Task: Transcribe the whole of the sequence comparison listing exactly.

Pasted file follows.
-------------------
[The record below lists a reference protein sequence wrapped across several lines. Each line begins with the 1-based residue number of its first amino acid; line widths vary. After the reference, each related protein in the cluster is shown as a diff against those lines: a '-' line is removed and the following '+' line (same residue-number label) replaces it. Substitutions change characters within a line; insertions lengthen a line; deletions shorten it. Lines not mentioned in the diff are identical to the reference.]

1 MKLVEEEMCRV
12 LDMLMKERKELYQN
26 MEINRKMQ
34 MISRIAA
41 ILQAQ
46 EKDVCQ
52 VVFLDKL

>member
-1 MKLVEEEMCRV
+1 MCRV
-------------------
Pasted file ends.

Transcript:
[The record below lists a reference protein sequence wrapped across several lines. Each line begins with the 1-based residue number of its first amino acid; line widths vary. After the reference, each related protein in the cluster is shown as a diff against those lines: a '-' line is removed and the following '+' line (same residue-number label) replaces it. Substitutions change characters within a line; insertions lengthen a line; deletions shorten it. Lines not mentioned in the diff are identical to the reference.]

1 MKLVEEEMCRV
12 LDMLMKERKELYQN
26 MEINRKMQ
34 MISRIAA
41 ILQAQ
46 EKDVCQ
52 VVFLDKL

>member
-1 MKLVEEEMCRV
+1 MCRV